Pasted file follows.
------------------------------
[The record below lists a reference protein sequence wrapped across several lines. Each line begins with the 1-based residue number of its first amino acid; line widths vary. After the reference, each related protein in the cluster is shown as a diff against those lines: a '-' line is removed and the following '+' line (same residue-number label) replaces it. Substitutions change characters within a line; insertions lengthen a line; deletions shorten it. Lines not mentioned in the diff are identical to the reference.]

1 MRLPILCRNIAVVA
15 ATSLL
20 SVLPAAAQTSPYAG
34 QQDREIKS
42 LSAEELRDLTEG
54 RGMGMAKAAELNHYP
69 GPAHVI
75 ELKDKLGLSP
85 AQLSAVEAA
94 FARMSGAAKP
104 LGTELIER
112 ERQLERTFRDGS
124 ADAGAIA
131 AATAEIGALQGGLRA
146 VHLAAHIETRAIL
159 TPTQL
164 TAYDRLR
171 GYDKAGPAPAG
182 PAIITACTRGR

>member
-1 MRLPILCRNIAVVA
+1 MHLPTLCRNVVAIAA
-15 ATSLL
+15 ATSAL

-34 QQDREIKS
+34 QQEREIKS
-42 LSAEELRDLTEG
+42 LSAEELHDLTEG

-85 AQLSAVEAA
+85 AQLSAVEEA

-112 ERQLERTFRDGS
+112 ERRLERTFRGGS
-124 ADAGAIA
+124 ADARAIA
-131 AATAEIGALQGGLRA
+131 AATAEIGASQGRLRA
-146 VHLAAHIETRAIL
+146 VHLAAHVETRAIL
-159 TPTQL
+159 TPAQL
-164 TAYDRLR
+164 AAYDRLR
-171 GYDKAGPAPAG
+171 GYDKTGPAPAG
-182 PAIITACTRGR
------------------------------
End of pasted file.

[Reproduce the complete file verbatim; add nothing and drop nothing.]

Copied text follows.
[The record below lists a reference protein sequence wrapped across several lines. Each line begins with the 1-based residue number of its first amino acid; line widths vary. After the reference, each related protein in the cluster is shown as a diff against those lines: a '-' line is removed and the following '+' line (same residue-number label) replaces it. Substitutions change characters within a line; insertions lengthen a line; deletions shorten it. Lines not mentioned in the diff are identical to the reference.]

1 MRLPILCRNIAVVA
15 ATSLL
20 SVLPAAAQTSPYAG
34 QQDREIKS
42 LSAEELRDLTEG
54 RGMGMAKAAELNHYP
69 GPAHVI
75 ELKDKLGLSP
85 AQLSAVEAA
94 FARMSGAAKP
104 LGTELIER
112 ERQLERTFRDGS
124 ADAGAIA
131 AATAEIGALQGGLRA
146 VHLAAHIETRAIL
159 TPTQL
164 TAYDRLR
171 GYDKAGPAPAG
182 PAIITACTRGR

>member
-1 MRLPILCRNIAVVA
+1 MHLPTLCRNVVAIAA
-15 ATSLL
+15 ATSAL

-34 QQDREIKS
+34 QQEREIKS
-42 LSAEELRDLTEG
+42 LSAEELHDLTEG

-85 AQLSAVEAA
+85 AQLSAVEEA

-112 ERQLERTFRDGS
+112 ERRLERTFRGGS
-124 ADAGAIA
+124 ADARAIA
-131 AATAEIGALQGGLRA
+131 AATAEIGASQGRLRA
-146 VHLAAHIETRAIL
+146 VHLAAHVETRAIL
-159 TPTQL
+159 TPAQL
-164 TAYDRLR
+164 AAYDRLR
-171 GYDKAGPAPAG
+171 GYDKTGPAPAG
-182 PAIITACTRGR